October 27, 2012
I needed to do a little blog “catch-up.” As was pointed out to me, “You never got home.” I mean to write, but somehow, I’m like the baby that only falls asleep when taken for a car ride. I feel as though I need to be sitting in the Hag, pecking out pearls at 60mph. But, alas, I am home, at the farm, on solid terra firma, with many other things to occupy my not so idle hands. Things such as…….apples.
Ah yes, life was a little hectic these past two weeks. We are a group that stays busy.
ALL. THE. TIME. Busy, busy, busy…….
I swabbed out the Hag, dragging laundry back and forth. I removed all the things that came from the house and traveled with us. And then, I made daily trips back up to get the things I forgot. It is an endless process and a 3-week time lapse on what came from where and what stays put, doesn’t help. I like to think that I had a pretty good handle on the organization of “things,” but maybe not. I think the answer is: duplicates…..of everything, or, just never come home! Unfortunately, neither option is going to happen, so I will resign myself to a lot of walking – and carrying.
Upon arriving back at the farm, Dad immediatelybegan assembling the apple press. Craig had a painting job to finish. It rained. It stopped raining. And then, we began to pick apples, and more apples.
We picked about 1000 (yes, one thousand) pounds of apples – Jonathan, Gala, Yellow Delicious, and Braeburn. (fyi – before we left on the amazing trip, we picked about 1000 pounds of Gravenstein apples) I made more applesauce, and apple jelly, and apple stock, and I froze apple slices for God-knows-what.
With the press lovingly assembled, the next step was to bring it down to the patio and start the process of making cider. I called Judy, our wonderful neighbor and veteran cider & wine maker, and invited her over to “help.” Her expertise at all things has always been invaluable to me. As an added bonus, I knew that her former life’s work would serve us well in the areas of crowd control, negotiation, and dispute resolution. So, last Monday, Judy came over, we all ate lunch together, figured out what we were doing, who would do what, and began the task.
After wrangling with a few apple press belt-related issues, we were off. Judy and I decided on the mix of apples to use, washed them in a BIG bucket, and put them in colanders to drain. Dad fed the apples into the hopper of the grinder, and Craig ran the press – a job requiring Herculean strength. (which he just so happens to have) We sipped the first pressing, and it was wonderful – like drinking an apple.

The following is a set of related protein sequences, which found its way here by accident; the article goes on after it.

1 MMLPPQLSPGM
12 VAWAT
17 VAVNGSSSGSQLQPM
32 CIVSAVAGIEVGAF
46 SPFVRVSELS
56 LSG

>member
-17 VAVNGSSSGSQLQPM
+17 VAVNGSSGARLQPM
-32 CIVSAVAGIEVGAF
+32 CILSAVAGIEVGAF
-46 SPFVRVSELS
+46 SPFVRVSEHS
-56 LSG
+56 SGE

After filling 6 gallon jugs we realized that we had barely made a dent in the apple crop. I failed to mention that it was raining off and on, and the outside temperature was hovering around 44 degrees. We were too cold to continue, so at 4:00, we stopped for the day. Maybe it was too much. Dad was freezing. We went inside to a roaring fire, ate dinner and collapsed.
Tuesday around 10:30, as the rain fell and the temperature again hovered around 44 degrees, we resumed the process. After a couple of hours, we admired our work, and stopped for lunch. The plan was to put in another 3-4 hours after lunch. At this point, Dad didn’t look very good; he was cold and tired. We encouraged him to let us finish up. He (fortunately) opted to stay inside and supervise from his recliner, in front of the fireplace. I covered him with a blanket, and worried. We went back to apple pressing and, again, we were COLD, so we called it quits around 4:00, having filled 10 + gallon jugs. And still……..there were boxes of apples left, just waiting to be dealt with. The plan was to soldier on the next day and work until there were no more apples.
One of the highlights of this entire process is dealing with the apple pressings. Judy has lamas and they love the apple peelings, cores, etc. Craig and I fill the wheelbarrow with the remains, wheel it down the road, and dump it in their pasture. They know us, and come running when they see us walking down the road. Her lamas are gentle and somewhat shy, but have warmed up to our presence. I can hand feed apples to a couple of them. It really completes the cycle of living on a “farm.” Nothing goes to waste, and everything is a part of the process.
The next day dawned with Dad sick. I took him to the doctor, and continued to worry. (I do “worry” pretty well) In addition, my sinus’s began to ache, my nose ran, and I, too, felt miserable. And so, the apple pressing went on hold as Dad and I sneezed, cursed our running noses, held our throbbing heads, and coughed the days away. We were commiserating that these ailments tend to hang on. I mentioned that it usually took me a couple of weeks to feel better, and he said it was a month for him. Damn.
As it stands, we plan to resume our apple pressing on Wednesday. We helped Judy pick her Asian Pears, so we now have even more fruit to press. The pears add a lovely light flavor to the juice, and we all agreed that it was something that we needed to do, regardless of the added work. I am sure we will all have a renewed spirit come Wednesday, for phase 2 of the cider making. I think that even though rain is predicted, the temperature should be at least 10 degrees warmer than last week. Fifty degree weather sounds better than 40 degree weather!